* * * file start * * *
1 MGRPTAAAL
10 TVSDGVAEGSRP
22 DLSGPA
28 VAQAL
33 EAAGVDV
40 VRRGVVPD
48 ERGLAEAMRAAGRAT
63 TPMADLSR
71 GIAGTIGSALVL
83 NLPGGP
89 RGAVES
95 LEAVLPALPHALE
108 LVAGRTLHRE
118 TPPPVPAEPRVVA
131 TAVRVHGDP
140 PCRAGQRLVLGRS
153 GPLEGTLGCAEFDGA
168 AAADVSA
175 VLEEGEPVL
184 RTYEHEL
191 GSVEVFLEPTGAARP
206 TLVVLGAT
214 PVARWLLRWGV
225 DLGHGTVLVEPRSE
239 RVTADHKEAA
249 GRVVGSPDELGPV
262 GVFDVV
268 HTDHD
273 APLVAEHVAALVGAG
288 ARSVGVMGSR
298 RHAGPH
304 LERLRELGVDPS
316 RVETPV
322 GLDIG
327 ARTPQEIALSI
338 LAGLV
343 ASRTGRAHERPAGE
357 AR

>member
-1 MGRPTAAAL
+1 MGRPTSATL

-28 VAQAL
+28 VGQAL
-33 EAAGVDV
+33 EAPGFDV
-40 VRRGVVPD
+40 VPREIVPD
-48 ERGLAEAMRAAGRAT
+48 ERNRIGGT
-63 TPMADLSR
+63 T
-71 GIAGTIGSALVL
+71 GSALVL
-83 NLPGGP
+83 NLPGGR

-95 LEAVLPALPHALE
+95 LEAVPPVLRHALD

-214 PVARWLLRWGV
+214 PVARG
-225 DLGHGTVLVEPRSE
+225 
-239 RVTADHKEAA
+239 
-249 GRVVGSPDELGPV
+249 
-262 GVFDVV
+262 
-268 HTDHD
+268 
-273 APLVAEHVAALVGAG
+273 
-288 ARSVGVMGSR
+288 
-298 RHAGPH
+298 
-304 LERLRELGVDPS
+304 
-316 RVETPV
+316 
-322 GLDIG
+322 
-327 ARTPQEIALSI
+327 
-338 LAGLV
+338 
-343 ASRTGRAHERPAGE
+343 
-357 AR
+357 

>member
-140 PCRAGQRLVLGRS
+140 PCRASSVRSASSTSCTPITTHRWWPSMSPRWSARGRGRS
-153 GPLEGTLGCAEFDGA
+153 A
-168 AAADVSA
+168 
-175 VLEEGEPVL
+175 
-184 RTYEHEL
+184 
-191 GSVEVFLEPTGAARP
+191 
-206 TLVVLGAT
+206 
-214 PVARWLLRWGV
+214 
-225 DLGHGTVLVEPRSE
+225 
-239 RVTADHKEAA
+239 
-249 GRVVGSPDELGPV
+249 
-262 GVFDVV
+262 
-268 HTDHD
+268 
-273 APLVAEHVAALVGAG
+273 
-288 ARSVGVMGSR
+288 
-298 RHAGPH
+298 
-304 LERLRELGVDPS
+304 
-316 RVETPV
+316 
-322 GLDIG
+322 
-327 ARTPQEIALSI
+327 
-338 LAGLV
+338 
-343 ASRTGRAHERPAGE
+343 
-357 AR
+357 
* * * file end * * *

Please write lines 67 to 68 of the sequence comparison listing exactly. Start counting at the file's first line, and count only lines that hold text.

+262 
-268 HTDHD